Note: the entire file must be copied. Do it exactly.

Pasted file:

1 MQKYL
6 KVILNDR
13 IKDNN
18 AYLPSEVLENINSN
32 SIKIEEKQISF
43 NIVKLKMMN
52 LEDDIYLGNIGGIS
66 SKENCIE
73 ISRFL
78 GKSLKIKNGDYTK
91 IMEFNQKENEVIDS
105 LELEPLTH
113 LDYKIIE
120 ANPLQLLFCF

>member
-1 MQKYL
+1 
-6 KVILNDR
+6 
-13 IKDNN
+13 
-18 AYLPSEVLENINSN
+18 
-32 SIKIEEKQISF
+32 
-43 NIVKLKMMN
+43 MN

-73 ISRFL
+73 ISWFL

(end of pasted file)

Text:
1 MQKYL
6 KVILNDR
13 IKDNN
18 AYLPSEVLENINSN
32 SIKIEEKQISF
43 NIVKLKMMN
52 LEDDIYLGNIGGIS
66 SKENCIE
73 ISRFL
78 GKSLKIKNGDYTK
91 IMEFNQKENEVIDS
105 LELEPLTH
113 LDYKIIE
120 ANPLQLLFCF

>member
-1 MQKYL
+1 
-6 KVILNDR
+6 
-13 IKDNN
+13 
-18 AYLPSEVLENINSN
+18 
-32 SIKIEEKQISF
+32 
-43 NIVKLKMMN
+43 MN

-73 ISRFL
+73 ISWFL